I will not be your wingman. I will not support your objectification of women’s bodies. Women are not accessories to you, regardless of how much money you have. In social settings such as parties, bars, or clubs, I will not accompany you when you violate the personal space of others. When they refuse to allow you to enter into their personal space, I will not ease or comfort you.
Brace yourselves: There’s more.
But then the comments from the blog’s primary readers — women — take it to the next level of epic.
They aren’t impressed by Matt “Don’t Call Me Dude!” Graber’s epic beta male white-knighting.
This is really cheap, unevolved feminism looking for cookies.
Poor Matt. He must be very confused by this reaction.
He just wants to
violate a little personal space be loved and understood and appreciated.
Now, I know we’re all sick of the #NotTheOnion hashtag, but this op-ed really seems to be… real.
Unless a sarcastic guy (or even a very clever woman) wrote this pitch-perfect parody of campus-speak circa 1994, then arranged for the ideal “Che!” headshot to go with it, and got it all accepted as legit by the gatekeepers at The Feminist Wire.
In which case, I salute you, Sir/Madam.
For the rest of us: Palette cleanser, stat!
These days, most pop music consists of style over substance. Regardless of talent, today’s top stars like Katy Perry, Lady Gaga, and Justin Bieber are largely more concerned with dance moves and video poses than songwriting chops – which makes the appearance of a delicate ballad like “Oh Sweet Lorraine” by Green Shoe Studio featuring Jacob Colgan and Fred Stobaugh in the iTunes Top Ten (#10 as of this writing) a pleasant surprise.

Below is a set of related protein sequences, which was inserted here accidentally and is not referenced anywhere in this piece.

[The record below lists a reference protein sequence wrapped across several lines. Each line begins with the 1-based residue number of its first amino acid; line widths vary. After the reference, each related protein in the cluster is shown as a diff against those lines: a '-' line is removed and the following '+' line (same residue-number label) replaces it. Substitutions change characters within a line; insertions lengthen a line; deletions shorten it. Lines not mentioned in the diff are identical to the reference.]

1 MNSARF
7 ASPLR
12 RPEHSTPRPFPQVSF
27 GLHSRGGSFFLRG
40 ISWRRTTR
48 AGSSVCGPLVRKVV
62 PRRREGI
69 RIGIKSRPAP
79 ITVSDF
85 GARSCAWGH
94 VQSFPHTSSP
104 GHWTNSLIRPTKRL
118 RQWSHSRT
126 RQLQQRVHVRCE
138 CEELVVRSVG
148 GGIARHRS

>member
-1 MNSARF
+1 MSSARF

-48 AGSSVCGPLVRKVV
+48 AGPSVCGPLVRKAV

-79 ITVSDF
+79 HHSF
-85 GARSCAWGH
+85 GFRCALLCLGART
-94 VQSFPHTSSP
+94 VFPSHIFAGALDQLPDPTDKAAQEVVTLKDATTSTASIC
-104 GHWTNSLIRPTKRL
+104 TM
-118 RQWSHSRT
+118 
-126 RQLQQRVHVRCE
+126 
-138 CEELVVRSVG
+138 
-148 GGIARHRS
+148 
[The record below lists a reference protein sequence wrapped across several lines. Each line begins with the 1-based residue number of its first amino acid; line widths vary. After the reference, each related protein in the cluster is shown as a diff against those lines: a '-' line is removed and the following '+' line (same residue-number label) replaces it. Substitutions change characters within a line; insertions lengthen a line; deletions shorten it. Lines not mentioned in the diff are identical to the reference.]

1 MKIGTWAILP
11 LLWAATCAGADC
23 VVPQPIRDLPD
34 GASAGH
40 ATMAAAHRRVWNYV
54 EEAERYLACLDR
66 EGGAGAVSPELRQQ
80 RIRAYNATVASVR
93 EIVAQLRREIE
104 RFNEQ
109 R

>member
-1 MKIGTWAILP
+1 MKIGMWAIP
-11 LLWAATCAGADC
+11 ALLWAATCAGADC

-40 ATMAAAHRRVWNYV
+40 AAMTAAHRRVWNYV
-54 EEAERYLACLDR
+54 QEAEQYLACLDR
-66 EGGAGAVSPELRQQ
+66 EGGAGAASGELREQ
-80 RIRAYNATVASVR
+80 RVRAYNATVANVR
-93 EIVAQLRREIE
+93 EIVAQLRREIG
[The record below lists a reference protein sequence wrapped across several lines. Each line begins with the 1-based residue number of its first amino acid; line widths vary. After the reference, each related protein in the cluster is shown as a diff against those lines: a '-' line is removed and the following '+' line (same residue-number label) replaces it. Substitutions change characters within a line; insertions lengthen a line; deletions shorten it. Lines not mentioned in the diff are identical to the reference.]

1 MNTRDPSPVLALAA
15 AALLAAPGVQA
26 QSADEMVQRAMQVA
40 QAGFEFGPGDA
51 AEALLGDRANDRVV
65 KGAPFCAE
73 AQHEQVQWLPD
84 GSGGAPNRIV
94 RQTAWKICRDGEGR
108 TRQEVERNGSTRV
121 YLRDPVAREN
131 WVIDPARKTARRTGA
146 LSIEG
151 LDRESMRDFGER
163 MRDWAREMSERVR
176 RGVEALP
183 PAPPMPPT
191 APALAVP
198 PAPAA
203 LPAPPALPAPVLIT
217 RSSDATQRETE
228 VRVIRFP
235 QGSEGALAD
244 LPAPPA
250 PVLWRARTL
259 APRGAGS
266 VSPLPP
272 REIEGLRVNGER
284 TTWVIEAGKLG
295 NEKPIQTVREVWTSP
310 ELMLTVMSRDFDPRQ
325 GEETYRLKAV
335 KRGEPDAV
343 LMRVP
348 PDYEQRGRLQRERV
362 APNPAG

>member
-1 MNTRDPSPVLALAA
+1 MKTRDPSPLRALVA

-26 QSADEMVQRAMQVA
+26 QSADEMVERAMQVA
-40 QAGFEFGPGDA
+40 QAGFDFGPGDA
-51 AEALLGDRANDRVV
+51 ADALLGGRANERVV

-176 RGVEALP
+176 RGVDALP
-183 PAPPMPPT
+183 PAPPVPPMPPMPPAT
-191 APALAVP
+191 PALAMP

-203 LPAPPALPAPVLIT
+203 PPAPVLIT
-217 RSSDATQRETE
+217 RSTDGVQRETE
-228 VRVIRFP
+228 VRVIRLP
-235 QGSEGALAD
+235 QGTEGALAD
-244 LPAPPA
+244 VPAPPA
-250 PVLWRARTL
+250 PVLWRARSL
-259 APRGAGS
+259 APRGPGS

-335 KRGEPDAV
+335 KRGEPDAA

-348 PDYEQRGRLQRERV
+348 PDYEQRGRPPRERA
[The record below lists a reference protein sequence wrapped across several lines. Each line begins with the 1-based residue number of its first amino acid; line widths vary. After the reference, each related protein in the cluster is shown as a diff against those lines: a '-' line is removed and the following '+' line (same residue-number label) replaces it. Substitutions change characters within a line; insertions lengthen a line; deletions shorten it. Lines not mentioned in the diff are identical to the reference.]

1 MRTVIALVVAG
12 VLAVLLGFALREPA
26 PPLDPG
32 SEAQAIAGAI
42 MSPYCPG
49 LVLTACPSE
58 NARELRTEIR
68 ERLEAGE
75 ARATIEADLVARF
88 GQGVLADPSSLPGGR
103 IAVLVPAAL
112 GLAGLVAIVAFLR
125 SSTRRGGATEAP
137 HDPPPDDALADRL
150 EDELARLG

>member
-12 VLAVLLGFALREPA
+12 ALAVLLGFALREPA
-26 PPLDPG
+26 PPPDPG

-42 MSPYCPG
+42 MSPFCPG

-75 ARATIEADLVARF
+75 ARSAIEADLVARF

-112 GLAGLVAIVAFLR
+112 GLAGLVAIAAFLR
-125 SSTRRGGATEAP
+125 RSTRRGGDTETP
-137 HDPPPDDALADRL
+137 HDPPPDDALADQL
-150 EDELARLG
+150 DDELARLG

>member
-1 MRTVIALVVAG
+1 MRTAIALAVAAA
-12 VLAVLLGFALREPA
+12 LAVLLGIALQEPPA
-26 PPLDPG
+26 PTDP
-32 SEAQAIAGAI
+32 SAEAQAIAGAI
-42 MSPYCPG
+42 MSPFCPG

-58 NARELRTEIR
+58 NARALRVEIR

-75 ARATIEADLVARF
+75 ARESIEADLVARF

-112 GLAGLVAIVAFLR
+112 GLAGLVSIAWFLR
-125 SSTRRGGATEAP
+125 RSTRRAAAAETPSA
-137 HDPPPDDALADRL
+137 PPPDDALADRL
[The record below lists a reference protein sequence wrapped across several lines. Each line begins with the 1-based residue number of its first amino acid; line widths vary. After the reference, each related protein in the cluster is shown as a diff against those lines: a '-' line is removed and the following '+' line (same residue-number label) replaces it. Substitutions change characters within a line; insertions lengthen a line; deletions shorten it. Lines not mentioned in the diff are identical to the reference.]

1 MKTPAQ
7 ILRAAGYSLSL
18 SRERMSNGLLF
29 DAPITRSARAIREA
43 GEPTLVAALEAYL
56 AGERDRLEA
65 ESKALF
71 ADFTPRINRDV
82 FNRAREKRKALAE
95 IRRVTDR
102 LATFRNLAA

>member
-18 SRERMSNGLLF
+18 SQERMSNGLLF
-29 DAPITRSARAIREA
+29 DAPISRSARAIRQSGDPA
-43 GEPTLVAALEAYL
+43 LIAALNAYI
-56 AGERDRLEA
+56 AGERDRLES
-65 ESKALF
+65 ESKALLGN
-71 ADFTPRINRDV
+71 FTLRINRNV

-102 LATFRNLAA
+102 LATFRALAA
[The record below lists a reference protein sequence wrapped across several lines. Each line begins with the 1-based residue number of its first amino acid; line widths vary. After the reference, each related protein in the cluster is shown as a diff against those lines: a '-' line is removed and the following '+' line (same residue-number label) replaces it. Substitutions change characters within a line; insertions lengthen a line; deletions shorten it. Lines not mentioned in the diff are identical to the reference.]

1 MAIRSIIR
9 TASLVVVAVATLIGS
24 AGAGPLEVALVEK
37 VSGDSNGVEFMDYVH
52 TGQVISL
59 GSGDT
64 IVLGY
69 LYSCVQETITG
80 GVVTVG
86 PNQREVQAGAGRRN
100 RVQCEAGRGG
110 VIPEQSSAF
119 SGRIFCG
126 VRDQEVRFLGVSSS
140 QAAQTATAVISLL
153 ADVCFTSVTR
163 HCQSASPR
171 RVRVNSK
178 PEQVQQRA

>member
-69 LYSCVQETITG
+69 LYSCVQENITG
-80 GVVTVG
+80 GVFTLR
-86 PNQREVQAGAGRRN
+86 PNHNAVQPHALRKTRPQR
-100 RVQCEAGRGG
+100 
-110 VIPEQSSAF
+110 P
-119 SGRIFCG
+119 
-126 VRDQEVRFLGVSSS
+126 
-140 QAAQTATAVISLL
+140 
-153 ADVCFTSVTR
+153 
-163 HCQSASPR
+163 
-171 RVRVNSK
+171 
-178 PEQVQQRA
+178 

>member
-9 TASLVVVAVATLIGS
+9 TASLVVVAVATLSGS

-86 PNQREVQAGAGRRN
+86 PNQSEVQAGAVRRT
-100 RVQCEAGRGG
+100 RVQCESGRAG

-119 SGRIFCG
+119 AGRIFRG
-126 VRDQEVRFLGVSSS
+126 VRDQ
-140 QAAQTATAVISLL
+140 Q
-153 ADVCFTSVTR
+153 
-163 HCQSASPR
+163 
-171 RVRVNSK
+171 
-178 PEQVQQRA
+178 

What’s even more astounding is the story behind the song. Stobaugh, the songwriter, is a 96-year old Illinois man who wrote “Oh Sweet Lorraine” in memory of his wife of nearly 73 years who passed away in April.
On a whim, the widower entered a songwriting contest that he saw advertised in a local paper with a love song he’d written for his bride.
Green Shoe Studio, the company running the contest, couldn’t accept his handwritten entry (the competition was digital-only), but they were so touched by his story that they decided to produce his song — and a short documentary about it — anyway. That video, which was posted in July, recently went viral, and the exposure has sent “Oh Sweet Lorraine” soaring up the charts.
What sounds like a cute little consolation prize of a story turns out to be a touching tribute to lifelong love.
“After she passed away, I was just sitting in the front room one evening by myself, and it just came right to me,” he says of his song. “I just kept humming it and singing it. That’s how I came to write it. It just fit her.”